A UK team of climate scientists has discovered a rift in the Antarctic rock as deep as the Grand Canyon, which they believe is increasing the rate ice melt from the continent. With the recent news that an iceberg twice the size of Manhattan has broken away from Greenland, it seems that both of the planet’s ice caps may be in significant trouble.

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The Antarctic chasm, known as the Ferrigno rift, was discovering using ice-penetrating radar and was revealed to be about 1.5km (1 mile) deep. The team believe that the sheer depth of the canyon is bringing warmer sea water into the ice sheet, which is speeding up the rate of melting.

Describing their discovery in the journal Nature, the team, led by Dr Bingham from the University of Aberdeen, said: “What we found is that lying beneath the ice there is a large valley, parts of which are approximately a mile deeper than the surrounding landscape. If you stripped away all of the ice here today, you’d see a feature every bit as dramatic as the huge rift valleys you see in Africa and in size as significant as the Grand Canyon. This is at odds with the flat ice surface that we were driving across – without these measurements we would never have known that it was there.

“What’s particularly important is that this spectacular valley aligns perfectly with the recordings of ice-surface lowering and ice loss that we have witnessed with satellite observations over this area for the last 20 years.”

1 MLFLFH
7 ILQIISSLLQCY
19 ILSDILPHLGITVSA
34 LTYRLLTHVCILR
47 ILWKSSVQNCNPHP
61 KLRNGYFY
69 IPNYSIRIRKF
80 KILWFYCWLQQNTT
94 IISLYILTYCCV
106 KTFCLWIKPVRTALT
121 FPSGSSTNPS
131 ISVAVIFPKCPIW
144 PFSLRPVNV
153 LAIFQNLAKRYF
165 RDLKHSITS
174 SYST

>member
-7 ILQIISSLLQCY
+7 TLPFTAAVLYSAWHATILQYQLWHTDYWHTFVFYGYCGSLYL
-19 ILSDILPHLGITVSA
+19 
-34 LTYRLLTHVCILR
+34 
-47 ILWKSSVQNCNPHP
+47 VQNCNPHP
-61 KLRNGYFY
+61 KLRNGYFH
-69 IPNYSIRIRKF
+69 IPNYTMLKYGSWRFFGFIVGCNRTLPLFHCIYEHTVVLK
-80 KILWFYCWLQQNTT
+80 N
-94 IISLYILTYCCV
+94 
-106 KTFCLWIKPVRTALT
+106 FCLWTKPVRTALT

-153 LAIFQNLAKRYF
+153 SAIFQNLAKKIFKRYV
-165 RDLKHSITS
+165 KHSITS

The team also discovered that present-day ice loss is greater here than in other parts of Antarctica, where some glaciers are shrinking by more than a metre per year. The study was conducted in partnership with the British Antarctic Survey. Co-author Dr Fausto Feraccioli from the organization said: “The newly discovered Ferrigno Rift is part of a huge and yet poorly understood rift system that lies beneath the West Antarctic Ice Sheet. What this study shows is that this ancient rift basin, and the others discovered under the ice that connect to the warming ocean can influence contemporary ice flow and may exacerbate ice losses by steering coastal changes further inland.”

Ice loss from West Antarctica is believed to contribute about 10% to global sea level rise, but it is still unknown how the planet’s ice sheets are responding to the rising temperatures. What is known that if either the Arctic or Antarctic ice sheets were to completely melt, then the sea levels would rise by several metres.

+ University of Aberdeen

via Press Association/BBC News

Images: University of Aberdeen, NASA Goddard Photo and Video